Purpose: Gene expression profiling for outcome prediction of non-small-cell lung cancer (NSCLC) remains clouded by heterogeneous and unvalidated results. This study applied multivariate approaches to identify and evaluate value-added gene expression signatures in two types of NSCLC. Materials and Methods: Two NSCLC oligonucleotide microarray data sets of adenocarcinoma and squamous cell carcinoma were used as training sets to select prognostic genes independent of conventional predictors. The top 50 genes from each set were used to predict the outcomes of two independent validation data sets of 84 and 91 NSCLC cases. Results: Adenocarcinomas with the 50-gene signature from adenocarcinoma in both validation data sets had a 2.4-fold (95% CI, 1.3 to 4.4 and 1.0 to 5.8) increased mortality after adjustment for conventional predictors. Squamous cell carcinoma with this high-risk signature had an adjusted risk of 1.1 (95% CI, 0.4 to 3.2) in one data set and 2.5 (95% CI, 1.1 to 5.8) in another consisting of stage I tumors. Adenocarcinoma with the 50-gene signature from squamous cell carcinoma had an elevated risk of 3.5 (95% CI, 1.4 to 9.0) after adjustment for conventional predictors. Squamous cell carcinoma with this high risk signature had an adjusted risk of 1.8 (95% CI, 0.7 to 4.6). Despite the little overlap in individual genes, the two gene signatures had significant functional connectedness in molecular pathways. Conclusion: Two non-overlapping but functionally related gene expression signatures provide consistently improved survival prediction for NSCLC regardless of histologic cell type. Multiple sets of genes may exist for NSCLC with predictive value, but ones with independent predictive value beyond clinical predictors will be required for clinical translation.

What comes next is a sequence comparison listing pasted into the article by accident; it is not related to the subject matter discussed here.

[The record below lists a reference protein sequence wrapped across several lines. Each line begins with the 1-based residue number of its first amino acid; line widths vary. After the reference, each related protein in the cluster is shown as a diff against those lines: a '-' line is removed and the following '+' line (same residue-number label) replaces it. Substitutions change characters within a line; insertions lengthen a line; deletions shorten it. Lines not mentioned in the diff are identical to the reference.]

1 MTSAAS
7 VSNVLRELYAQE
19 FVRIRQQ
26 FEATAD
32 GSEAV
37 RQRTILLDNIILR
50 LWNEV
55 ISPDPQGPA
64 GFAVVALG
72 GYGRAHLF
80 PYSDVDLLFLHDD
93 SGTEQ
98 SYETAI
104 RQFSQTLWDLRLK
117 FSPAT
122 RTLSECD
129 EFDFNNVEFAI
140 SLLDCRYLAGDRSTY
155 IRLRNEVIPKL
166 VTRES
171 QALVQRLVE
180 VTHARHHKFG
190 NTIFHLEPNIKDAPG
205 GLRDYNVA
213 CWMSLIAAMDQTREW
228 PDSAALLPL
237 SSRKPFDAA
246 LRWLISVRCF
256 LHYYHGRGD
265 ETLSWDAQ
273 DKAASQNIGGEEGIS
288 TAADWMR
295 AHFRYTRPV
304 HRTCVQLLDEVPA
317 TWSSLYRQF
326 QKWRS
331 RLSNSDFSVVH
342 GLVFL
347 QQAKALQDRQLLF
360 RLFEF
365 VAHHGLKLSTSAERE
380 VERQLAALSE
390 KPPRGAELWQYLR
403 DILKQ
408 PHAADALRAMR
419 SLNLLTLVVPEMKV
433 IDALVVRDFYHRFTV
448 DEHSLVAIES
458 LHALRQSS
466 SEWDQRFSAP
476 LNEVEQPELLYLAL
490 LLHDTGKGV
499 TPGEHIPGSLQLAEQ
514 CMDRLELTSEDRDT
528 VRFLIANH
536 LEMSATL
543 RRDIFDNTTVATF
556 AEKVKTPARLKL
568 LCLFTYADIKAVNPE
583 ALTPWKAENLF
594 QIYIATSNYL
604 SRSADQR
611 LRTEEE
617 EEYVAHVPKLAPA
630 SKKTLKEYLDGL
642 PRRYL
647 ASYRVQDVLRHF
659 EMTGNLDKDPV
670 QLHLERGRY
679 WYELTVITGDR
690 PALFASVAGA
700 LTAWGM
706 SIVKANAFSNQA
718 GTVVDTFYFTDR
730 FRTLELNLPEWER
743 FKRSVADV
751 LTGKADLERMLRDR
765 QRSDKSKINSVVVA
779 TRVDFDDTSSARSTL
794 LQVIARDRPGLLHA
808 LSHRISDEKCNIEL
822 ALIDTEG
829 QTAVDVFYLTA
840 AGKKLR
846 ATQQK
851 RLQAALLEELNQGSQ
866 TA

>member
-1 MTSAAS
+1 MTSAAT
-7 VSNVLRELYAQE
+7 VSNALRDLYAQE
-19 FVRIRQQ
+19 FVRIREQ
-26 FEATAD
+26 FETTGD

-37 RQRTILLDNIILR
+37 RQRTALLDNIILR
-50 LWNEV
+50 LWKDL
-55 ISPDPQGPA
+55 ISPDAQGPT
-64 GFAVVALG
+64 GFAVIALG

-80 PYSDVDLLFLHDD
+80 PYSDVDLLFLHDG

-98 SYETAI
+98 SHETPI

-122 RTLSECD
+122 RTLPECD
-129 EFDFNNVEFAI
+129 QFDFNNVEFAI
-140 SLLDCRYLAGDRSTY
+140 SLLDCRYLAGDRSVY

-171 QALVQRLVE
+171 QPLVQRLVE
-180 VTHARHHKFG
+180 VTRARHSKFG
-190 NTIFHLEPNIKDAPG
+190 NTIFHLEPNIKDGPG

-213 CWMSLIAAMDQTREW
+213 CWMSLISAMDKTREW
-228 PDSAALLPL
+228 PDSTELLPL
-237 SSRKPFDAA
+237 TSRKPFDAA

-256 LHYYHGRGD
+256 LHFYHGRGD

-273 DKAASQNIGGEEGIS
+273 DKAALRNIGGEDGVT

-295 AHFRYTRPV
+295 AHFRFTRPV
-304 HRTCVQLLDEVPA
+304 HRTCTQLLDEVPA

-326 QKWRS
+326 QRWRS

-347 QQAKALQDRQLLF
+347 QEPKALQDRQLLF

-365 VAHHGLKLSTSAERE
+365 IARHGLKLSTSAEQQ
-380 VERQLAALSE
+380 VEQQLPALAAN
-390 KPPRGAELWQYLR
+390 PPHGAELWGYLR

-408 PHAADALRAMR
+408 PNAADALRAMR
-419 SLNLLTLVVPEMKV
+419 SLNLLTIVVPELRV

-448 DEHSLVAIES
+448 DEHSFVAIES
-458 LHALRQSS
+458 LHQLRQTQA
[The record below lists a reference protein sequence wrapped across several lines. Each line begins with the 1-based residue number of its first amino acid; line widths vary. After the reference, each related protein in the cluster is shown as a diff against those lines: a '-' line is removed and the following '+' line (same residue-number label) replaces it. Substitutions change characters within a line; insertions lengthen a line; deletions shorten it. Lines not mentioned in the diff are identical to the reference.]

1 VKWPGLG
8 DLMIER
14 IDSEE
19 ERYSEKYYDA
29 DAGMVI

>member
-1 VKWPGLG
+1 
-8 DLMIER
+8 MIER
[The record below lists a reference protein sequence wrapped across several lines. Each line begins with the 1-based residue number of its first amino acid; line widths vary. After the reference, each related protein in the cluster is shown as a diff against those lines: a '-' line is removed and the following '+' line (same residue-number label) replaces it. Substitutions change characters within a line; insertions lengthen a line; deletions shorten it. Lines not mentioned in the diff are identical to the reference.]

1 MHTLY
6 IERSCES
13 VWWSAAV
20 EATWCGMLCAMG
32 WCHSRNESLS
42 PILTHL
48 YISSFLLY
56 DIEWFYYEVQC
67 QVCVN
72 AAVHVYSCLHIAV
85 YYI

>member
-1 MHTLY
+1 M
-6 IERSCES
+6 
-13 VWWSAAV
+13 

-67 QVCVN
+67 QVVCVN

ASJC Scopus subject areas
- Cancer Research